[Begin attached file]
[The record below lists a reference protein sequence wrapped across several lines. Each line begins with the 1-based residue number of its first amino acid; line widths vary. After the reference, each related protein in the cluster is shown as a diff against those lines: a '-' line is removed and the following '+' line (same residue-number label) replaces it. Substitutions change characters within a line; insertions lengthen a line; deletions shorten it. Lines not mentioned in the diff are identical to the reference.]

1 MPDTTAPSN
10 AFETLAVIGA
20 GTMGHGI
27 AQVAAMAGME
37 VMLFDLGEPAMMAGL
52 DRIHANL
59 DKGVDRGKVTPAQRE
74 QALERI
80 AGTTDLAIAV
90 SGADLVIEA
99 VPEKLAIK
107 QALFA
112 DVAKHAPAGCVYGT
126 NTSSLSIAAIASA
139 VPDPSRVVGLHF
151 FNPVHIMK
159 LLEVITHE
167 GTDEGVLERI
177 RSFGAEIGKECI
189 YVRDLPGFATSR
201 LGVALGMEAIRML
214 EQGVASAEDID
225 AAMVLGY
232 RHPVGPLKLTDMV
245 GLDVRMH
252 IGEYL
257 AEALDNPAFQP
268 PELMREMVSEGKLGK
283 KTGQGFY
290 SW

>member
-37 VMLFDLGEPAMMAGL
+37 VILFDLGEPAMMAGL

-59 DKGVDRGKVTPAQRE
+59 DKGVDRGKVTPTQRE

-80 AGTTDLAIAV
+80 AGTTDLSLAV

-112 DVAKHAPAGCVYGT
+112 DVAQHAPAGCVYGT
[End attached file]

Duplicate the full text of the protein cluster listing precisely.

[The record below lists a reference protein sequence wrapped across several lines. Each line begins with the 1-based residue number of its first amino acid; line widths vary. After the reference, each related protein in the cluster is shown as a diff against those lines: a '-' line is removed and the following '+' line (same residue-number label) replaces it. Substitutions change characters within a line; insertions lengthen a line; deletions shorten it. Lines not mentioned in the diff are identical to the reference.]

1 MPDTTAPSN
10 AFETLAVIGA
20 GTMGHGI
27 AQVAAMAGME
37 VMLFDLGEPAMMAGL
52 DRIHANL
59 DKGVDRGKVTPAQRE
74 QALERI
80 AGTTDLAIAV
90 SGADLVIEA
99 VPEKLAIK
107 QALFA
112 DVAKHAPAGCVYGT
126 NTSSLSIAAIASA
139 VPDPSRVVGLHF
151 FNPVHIMK
159 LLEVITHE
167 GTDEGVLERI
177 RSFGAEIGKECI
189 YVRDLPGFATSR
201 LGVALGMEAIRML
214 EQGVASAEDID
225 AAMVLGY
232 RHPVGPLKLTDMV
245 GLDVRMH
252 IGEYL
257 AEALDNPAFQP
268 PELMREMVSEGKLGK
283 KTGQGFY
290 SW

>member
-37 VMLFDLGEPAMMAGL
+37 VILFDLGEPAMMAGL

-59 DKGVDRGKVTPAQRE
+59 DKGVDRGKVTPTQRE

-80 AGTTDLAIAV
+80 AGTTDLSLAV

-112 DVAKHAPAGCVYGT
+112 DVAQHAPAGCVYGT